Klaus Lackner’s lab at Arizona State University looks as if an artificial Christmas tree exploded. Seemingly every surface is covered by white shreds of material, some small, some large, some slim, some thick. They look like plastic, but have the feel of stiff leather. And they are, according to Lackner, the head of the university’s Center for Negative Carbon Emissions, our best hope for avoiding catastrophic climate change.
Lackner’s resin strips absorb carbon dioxide when they’re dry and release it when they’re wet. In cooperation with the Dublin-based company Carbon Collect and his colleagues at Arizona State, he wants to build an artificial forest in the desert: 1,200 CO2-eating columns, each up to 30 feet tall, that could capture 100 tons of carbon dioxide per day — the equivalent of sucking up the emissions of about 8,000 cars. The white shreds will form the leaves of the “mechanical trees,” passively absorbing CO2 as the wind passes through them.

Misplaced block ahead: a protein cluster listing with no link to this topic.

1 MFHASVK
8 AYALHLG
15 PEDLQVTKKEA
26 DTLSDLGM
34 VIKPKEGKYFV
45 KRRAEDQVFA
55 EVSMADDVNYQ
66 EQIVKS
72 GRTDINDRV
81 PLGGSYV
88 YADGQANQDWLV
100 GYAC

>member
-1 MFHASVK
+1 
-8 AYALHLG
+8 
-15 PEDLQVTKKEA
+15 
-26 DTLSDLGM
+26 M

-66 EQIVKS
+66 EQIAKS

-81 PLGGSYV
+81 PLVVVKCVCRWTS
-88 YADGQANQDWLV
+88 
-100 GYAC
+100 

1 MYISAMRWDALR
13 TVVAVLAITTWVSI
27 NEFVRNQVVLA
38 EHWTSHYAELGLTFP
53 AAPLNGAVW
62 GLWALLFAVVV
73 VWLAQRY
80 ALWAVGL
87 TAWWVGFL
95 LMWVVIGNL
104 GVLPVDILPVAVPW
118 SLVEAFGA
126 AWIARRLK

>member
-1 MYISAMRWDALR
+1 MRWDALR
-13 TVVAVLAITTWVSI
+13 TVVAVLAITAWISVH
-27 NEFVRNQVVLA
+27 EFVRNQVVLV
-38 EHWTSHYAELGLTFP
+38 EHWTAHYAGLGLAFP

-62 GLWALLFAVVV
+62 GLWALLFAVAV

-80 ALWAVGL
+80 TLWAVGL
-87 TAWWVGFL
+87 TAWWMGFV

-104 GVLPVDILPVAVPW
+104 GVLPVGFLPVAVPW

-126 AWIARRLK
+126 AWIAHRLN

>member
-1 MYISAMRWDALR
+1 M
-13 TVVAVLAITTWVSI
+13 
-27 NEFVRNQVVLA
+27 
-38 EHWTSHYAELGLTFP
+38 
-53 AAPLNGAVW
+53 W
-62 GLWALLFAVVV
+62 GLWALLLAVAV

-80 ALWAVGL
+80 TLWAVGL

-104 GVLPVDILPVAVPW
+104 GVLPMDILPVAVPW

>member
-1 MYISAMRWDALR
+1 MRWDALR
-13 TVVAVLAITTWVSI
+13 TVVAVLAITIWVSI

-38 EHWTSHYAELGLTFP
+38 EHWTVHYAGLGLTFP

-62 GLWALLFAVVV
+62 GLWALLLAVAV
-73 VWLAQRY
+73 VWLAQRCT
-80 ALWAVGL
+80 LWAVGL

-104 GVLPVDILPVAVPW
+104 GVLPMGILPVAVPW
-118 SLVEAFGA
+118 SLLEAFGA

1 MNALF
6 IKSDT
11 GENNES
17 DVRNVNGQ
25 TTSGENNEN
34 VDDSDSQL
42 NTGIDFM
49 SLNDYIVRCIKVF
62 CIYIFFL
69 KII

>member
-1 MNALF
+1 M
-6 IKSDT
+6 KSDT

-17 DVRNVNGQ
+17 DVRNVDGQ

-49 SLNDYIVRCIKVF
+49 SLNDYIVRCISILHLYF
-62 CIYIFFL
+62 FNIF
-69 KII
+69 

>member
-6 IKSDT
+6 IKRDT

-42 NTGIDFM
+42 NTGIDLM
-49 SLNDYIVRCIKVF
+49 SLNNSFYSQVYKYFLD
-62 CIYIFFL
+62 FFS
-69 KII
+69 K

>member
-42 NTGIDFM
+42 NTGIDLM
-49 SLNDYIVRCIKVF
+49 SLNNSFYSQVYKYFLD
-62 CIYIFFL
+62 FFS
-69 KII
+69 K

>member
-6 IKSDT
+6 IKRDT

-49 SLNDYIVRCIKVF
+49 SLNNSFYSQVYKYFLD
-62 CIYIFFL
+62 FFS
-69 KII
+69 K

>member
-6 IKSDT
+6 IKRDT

The plan only seems radical until you consider the alternative. “The CO2 emissions that are already in the atmosphere make it increasingly unlikely that we will stay under two degrees Celsius of global warming,” the soft-spoken German physicist says. “It’s not a problem that will go away on its own. Therefore the capturing and storing of CO2 is unavoidable. It is too late now to argue whether we need to eliminate CO2 or not. We must get it out of the atmosphere.”
Of course, carbon-absorbing machines were invented millions of years ago. They’re called trees and plants, and they exist throughout the world. So why not simply plant more of them?